A hospital to treat patients suffering from depression, anxiety and behavioral problems associated with the early stages of Alzheimer’s disease opens Tuesday to the public with an open house and ribbon-cutting ceremony.
Located at 5931 Crosslake Parkway, Oceans Behavioral Hospital will employ a staff of about 90 people, “about half of which will be clinical staff like nurses, licensed mental health therapists and mental health technicians,” a spokeswoman for the Plano-based Oceans Healthcare said.
“The other half will be non-clinical staff including community educators, office managers and admissions professionals,” added Kristy Lucero, with Lovell Communications, which is working with Oceans.
Oceans will provide 48 beds for inpatient treatment for adults 50 and older, and outpatient treatment for adults 18 and older.
Oceans operates other health centers in Abilene, Katy, Longview, Lufkin, Midland and Pasadena. All told, it runs 18 hospitals and 29 treatment locations across the U.S.
“Texas ranks third among U.S. states for the highest prevalence of mental health challenges, while at the same time, ranking last for access to care,” said Stuart Archer, CEO of Oceans Healthcare in a statement.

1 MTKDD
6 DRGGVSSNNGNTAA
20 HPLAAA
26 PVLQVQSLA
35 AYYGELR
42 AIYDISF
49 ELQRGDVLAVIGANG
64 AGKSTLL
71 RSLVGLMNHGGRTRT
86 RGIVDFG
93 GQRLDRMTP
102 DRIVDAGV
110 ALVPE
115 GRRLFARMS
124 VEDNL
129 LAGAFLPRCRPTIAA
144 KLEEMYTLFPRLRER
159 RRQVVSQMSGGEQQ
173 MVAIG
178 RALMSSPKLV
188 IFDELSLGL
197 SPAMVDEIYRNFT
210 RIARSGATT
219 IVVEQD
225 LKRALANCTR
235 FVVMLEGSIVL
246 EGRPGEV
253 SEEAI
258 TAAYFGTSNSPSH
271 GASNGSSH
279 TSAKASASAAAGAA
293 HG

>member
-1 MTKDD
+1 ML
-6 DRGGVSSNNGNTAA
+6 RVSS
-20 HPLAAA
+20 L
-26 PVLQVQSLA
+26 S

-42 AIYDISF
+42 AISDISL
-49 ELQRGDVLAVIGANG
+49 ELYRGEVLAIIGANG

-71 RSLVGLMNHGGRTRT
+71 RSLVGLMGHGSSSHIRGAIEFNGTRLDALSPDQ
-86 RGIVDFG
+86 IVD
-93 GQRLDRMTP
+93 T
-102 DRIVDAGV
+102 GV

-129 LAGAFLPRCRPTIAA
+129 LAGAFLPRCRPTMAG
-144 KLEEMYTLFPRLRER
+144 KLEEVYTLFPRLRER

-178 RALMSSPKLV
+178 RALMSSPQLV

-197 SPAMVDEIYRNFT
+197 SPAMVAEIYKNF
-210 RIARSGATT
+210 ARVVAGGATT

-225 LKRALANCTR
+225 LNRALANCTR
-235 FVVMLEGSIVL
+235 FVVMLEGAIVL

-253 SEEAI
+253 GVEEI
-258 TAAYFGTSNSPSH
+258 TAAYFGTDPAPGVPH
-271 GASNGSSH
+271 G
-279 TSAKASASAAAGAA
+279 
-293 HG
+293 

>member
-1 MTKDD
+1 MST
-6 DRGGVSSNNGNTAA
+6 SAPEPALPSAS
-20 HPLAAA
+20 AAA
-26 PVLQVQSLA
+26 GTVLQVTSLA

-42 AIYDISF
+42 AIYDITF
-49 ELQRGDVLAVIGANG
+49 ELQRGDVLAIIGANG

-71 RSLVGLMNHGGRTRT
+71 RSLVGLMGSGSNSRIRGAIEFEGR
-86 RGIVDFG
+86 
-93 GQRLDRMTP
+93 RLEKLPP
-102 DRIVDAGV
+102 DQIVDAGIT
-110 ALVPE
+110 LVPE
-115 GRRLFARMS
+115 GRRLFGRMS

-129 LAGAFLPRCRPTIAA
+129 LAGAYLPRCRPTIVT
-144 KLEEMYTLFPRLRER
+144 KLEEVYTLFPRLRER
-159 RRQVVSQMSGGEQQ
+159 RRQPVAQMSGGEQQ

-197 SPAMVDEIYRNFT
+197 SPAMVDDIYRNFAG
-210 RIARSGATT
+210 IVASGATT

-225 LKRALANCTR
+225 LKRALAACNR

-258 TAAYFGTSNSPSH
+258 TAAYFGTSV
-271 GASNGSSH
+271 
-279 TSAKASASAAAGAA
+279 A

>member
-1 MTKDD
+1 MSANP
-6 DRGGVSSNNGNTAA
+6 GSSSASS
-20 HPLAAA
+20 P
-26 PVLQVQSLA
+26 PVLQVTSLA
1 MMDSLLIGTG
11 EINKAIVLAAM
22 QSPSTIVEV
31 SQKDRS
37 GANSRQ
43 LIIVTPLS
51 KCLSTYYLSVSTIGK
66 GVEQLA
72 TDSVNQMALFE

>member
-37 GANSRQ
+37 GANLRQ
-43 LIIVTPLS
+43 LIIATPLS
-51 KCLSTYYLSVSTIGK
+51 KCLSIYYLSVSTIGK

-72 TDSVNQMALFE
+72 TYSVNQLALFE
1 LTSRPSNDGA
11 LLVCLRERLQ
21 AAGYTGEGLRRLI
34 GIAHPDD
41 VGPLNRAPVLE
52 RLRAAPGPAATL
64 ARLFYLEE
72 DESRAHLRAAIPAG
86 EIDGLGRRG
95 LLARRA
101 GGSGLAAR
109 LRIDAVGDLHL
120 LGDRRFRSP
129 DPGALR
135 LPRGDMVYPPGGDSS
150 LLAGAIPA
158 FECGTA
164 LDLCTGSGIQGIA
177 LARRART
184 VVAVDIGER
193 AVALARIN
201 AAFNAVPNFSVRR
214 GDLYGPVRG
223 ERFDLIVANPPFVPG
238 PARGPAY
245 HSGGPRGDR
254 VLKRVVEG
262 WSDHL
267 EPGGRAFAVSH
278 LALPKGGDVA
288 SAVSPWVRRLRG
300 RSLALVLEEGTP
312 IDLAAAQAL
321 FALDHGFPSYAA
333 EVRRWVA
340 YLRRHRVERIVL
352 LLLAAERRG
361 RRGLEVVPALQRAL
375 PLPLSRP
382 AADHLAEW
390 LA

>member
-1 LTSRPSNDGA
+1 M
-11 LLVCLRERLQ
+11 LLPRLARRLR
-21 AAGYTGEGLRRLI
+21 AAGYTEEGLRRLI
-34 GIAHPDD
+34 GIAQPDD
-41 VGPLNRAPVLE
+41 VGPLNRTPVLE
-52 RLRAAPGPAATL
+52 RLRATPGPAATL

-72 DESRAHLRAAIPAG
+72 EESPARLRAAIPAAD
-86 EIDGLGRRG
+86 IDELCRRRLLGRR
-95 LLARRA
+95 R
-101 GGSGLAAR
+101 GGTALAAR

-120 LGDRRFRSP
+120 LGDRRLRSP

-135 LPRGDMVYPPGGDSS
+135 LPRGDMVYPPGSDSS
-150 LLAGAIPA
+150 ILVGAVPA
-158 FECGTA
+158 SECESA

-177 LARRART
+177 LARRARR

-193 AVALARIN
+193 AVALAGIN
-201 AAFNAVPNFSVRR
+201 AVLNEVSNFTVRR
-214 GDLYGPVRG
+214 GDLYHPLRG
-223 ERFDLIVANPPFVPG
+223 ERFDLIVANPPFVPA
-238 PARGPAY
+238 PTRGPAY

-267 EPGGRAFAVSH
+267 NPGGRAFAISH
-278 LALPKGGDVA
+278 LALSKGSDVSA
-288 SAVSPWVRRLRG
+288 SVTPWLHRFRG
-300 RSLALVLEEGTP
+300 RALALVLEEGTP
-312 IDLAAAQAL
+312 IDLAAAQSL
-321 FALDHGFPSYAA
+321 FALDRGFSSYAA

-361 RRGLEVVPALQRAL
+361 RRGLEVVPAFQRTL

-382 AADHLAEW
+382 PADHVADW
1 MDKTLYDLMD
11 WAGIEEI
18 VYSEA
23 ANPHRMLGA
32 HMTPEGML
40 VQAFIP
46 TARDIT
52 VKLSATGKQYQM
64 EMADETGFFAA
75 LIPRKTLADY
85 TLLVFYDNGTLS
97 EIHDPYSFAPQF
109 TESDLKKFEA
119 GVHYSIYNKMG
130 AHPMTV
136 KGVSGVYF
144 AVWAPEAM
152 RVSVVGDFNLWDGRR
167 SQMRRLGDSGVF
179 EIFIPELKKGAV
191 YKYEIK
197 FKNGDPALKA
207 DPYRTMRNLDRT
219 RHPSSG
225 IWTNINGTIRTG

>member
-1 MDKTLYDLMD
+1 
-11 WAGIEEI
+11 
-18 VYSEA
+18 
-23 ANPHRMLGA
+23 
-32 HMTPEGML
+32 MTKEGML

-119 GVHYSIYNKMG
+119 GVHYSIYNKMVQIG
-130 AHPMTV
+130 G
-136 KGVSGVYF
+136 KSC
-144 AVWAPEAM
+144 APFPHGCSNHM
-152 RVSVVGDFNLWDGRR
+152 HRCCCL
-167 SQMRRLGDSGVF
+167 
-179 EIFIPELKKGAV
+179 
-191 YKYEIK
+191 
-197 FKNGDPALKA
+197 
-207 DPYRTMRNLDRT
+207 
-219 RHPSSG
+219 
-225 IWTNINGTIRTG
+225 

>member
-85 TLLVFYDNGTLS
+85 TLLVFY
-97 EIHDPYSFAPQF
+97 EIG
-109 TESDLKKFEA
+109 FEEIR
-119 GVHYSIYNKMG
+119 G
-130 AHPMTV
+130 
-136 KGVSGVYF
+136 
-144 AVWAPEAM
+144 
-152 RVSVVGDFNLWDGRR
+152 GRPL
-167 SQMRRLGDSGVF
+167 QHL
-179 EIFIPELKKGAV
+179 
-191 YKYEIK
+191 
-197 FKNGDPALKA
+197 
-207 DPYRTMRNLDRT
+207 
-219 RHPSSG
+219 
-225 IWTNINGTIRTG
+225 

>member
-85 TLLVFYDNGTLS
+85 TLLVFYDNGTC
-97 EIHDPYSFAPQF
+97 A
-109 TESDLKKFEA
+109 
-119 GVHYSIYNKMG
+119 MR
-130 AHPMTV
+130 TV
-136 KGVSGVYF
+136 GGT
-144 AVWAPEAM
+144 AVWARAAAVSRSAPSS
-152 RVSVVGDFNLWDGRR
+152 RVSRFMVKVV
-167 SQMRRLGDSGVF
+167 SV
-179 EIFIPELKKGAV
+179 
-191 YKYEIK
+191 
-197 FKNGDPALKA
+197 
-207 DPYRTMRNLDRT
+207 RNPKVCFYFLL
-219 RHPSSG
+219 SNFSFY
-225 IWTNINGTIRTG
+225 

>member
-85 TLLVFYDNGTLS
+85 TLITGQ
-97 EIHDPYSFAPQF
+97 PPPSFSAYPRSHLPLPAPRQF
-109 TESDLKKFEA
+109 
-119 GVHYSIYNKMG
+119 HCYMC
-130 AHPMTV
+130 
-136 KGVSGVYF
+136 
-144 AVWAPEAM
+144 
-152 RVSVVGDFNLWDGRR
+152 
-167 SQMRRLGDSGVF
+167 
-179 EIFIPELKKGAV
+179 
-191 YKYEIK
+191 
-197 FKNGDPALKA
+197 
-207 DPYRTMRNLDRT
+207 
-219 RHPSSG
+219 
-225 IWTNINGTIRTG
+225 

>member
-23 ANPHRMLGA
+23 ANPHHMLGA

“We are committed to expanding mental health treatment in communities across Texas, and we are honored to support the residents of Waco and McLennan County with patient-centered care,” he added.
The location is near Baylor Scott & White Medical Center Hillcrest, across Corporation Parkway from the Legends Crossing mixed-use development.
Local real estate agent Bland Cromwell assisted in brokering the deal.
Oceans representatives did not disclose the cost of building the 32,700-square-foot center and installing furnishings and equipment. A building permit posted during construction placed the value of the building at $7.8 million.
Founded in 2004, Oceans in 2018 began phasing in a new program targeting active duty members of the military and military veterans.
All patients will be supervised by board-certified or board-eligible psychiatrists, officials said.
Oceans officials noted that access to health care was deemed the area’s top priority in a Waco-McLennan County Health Needs Assessment dated 2018/2019, based on surveys and physician-attended focus groups.
“Nearly 8% of respondents indicated that they had a problem accessing a health care professional in the past 12 months,” said a summary of findings. “Those with health insurance coverage disruption were more likely to indicate trouble in accessing a health care professional and were less likely to seek help from a mental health practitioner.”
It went on to say that county-level data suggest “high rates of uninsured and over-reliance on emergency rooms for health care,” particularly among nonwhite residents.
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